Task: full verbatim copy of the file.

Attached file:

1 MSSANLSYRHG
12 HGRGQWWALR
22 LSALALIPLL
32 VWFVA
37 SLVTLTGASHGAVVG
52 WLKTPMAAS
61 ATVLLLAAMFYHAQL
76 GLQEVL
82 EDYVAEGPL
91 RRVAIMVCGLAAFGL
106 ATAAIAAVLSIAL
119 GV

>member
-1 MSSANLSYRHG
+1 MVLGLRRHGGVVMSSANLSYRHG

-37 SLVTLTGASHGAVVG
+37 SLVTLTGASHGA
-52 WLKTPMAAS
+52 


1 MSSANLSYRHG
12 HGRGQWWALR
22 LSALALIPLL
32 VWFVA
37 SLVTLTGASHGAVVG
52 WLKTPMAAS
61 ATVLLLAAMFYHAQL
76 GLQEVL
82 EDYVAEGPL
91 RRVAIMVCGLAAFGL
106 ATAAIAAVLSIAL
119 GV

>member
-1 MSSANLSYRHG
+1 MVLGLRRHGGVVMSSANLSYRHG

-37 SLVTLTGASHGAVVG
+37 SLVTLTGASHGA
-52 WLKTPMAAS
+52 